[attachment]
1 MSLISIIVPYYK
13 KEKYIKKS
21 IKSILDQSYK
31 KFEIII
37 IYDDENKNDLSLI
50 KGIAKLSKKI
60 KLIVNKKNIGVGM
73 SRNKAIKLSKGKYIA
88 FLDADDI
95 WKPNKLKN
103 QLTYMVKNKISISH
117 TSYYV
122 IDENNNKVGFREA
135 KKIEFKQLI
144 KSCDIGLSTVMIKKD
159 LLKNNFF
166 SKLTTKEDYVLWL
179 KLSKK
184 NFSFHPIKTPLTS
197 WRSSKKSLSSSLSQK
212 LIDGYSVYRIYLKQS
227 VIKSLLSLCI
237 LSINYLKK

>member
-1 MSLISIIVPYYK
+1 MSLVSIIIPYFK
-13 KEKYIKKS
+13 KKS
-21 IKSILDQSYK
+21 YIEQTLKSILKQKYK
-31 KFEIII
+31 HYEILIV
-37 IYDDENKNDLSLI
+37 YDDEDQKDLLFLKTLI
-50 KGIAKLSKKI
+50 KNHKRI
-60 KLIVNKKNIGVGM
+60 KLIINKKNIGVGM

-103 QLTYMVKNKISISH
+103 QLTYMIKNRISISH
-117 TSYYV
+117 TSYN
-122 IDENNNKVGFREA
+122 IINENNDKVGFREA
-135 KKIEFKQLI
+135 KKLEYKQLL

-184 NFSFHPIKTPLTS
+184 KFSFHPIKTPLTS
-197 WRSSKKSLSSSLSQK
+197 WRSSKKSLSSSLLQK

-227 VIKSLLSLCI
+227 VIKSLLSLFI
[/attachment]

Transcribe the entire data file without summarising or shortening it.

1 MSLISIIVPYYK
13 KEKYIKKS
21 IKSILDQSYK
31 KFEIII
37 IYDDENKNDLSLI
50 KGIAKLSKKI
60 KLIVNKKNIGVGM
73 SRNKAIKLSKGKYIA
88 FLDADDI
95 WKPNKLKN
103 QLTYMVKNKISISH
117 TSYYV
122 IDENNNKVGFREA
135 KKIEFKQLI
144 KSCDIGLSTVMIKKD
159 LLKNNFF
166 SKLTTKEDYVLWL
179 KLSKK
184 NFSFHPIKTPLTS
197 WRSSKKSLSSSLSQK
212 LIDGYSVYRIYLKQS
227 VIKSLLSLCI
237 LSINYLKK

>member
-1 MSLISIIVPYYK
+1 MSLVSIIIPYFK
-13 KEKYIKKS
+13 KKS
-21 IKSILDQSYK
+21 YIEQTLKSILKQKYK
-31 KFEIII
+31 HYEILIV
-37 IYDDENKNDLSLI
+37 YDDEDQKDLLFLKTLI
-50 KGIAKLSKKI
+50 KNHKRI
-60 KLIVNKKNIGVGM
+60 KLIINKKNIGVGM

-103 QLTYMVKNKISISH
+103 QLTYMIKNRISISH
-117 TSYYV
+117 TSYN
-122 IDENNNKVGFREA
+122 IINENNDKVGFREA
-135 KKIEFKQLI
+135 KKLEYKQLL

-184 NFSFHPIKTPLTS
+184 KFSFHPIKTPLTS
-197 WRSSKKSLSSSLSQK
+197 WRSSKKSLSSSLLQK

-227 VIKSLLSLCI
+227 VIKSLLSLFI